WHEREFORE, good cause appearing therefore, the Court now makes its Findings of Fact and Conclusions of Law as follows:

 
FINDINGS OF FACT

1. Plaintiff, Frederick Ryan ("Rick") Hayes, is an individual and a resident of the State of Washington.

2. The defendants on Count I of plaintiff's complaint are the National Football League ("NFL"), an unincorporated non-profit association, NFL Commissioner Pete Rozelle, the 28 current member-teams of the NFL, five present or former partners of one NFL-member limited partnership and the owner of the Los Angeles Rams ("Rams"). The NFL organizes and establishes the playing-field rules for professional football games among its member-teams.

3. Two of the defendants, the Seattle Seahawks and the Tampa Bay Buccaneers, were not members of the NFL in 1974, the year relevant to plaintiff's claim. Neither began play within the NFL until the 1976 season.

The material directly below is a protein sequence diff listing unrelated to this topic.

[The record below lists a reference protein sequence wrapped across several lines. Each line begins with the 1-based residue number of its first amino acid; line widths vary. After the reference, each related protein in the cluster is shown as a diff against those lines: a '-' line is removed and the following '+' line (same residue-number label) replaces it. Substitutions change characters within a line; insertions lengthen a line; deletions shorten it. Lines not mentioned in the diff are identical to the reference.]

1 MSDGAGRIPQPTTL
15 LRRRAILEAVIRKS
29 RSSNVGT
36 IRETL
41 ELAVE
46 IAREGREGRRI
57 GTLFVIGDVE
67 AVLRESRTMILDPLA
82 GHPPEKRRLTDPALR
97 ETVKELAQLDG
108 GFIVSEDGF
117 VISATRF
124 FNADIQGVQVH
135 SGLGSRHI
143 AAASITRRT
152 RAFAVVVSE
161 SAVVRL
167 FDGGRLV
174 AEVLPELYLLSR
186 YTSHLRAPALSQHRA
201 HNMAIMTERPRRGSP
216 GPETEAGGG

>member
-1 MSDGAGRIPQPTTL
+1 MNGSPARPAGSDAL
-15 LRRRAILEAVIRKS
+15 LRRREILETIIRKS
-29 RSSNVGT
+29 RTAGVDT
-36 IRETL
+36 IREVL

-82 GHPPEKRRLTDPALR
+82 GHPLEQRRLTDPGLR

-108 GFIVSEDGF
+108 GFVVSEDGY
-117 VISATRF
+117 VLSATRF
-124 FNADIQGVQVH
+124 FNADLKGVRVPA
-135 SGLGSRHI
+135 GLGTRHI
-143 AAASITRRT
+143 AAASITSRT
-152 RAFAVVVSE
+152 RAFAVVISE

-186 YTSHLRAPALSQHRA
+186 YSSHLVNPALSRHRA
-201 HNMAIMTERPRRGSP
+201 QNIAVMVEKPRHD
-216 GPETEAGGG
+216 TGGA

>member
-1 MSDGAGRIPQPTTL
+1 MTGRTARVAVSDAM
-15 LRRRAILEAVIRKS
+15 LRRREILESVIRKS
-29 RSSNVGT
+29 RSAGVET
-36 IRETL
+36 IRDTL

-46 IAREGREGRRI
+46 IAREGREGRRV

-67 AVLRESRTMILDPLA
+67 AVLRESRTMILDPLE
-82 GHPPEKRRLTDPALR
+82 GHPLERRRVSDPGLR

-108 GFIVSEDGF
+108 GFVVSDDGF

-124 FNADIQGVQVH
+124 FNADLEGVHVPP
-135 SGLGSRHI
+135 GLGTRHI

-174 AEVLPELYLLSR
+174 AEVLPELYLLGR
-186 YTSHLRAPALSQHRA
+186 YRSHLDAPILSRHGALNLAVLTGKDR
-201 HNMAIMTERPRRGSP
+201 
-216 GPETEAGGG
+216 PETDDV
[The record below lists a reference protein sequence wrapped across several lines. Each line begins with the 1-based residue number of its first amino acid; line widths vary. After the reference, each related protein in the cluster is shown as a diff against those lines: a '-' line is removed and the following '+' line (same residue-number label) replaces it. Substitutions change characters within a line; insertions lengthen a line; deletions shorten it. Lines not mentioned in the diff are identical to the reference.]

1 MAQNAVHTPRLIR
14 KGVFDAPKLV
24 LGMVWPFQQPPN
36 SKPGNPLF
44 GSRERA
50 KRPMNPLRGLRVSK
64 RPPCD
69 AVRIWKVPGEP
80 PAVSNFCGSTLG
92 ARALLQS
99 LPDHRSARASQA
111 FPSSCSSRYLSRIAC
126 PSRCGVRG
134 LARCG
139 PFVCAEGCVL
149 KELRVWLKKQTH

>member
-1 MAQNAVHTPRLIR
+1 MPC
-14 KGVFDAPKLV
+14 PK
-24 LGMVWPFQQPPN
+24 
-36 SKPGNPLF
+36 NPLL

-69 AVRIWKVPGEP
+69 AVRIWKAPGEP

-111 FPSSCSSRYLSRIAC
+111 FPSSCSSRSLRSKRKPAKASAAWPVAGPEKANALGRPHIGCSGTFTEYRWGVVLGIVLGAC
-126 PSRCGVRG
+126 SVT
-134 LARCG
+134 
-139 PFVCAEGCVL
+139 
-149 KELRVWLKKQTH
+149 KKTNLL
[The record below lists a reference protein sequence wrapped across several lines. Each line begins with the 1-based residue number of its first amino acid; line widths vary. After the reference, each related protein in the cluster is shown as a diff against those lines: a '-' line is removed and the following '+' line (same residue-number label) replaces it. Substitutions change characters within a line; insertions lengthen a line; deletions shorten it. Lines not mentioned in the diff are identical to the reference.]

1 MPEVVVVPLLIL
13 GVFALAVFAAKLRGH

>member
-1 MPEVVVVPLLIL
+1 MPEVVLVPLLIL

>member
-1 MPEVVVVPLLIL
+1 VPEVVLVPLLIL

4. Count I of plaintiff's complaint alleges that the defendants "were parties to contracts and agreements, which resulted in a conspiracy to restrain trade and a combination in restraint of trade." It is brought under Sections 1 through 3 of the Sherman Act (15 U.S.C. §§ 1-3) and Sections 4 and 16 of the Clayton Act (15 U.S.C. §§ 15 and 26).

5. The specific violations of the antitrust laws alleged by plaintiff are that the "Standard Player Contract" form in use in the NFL in 1974 "deprived [plaintiff] of his right to bargain in a free market for adequate protection for himself in the event of physical injury in an inherently hazardous occupation" and that the NFL player selection draft "deprived [plaintiff] of the opportunity to bargain for the true market value of his services as a skilled professional football player" because "plaintiff could contract for his services as a skilled professional football player only with the defendant RAMS."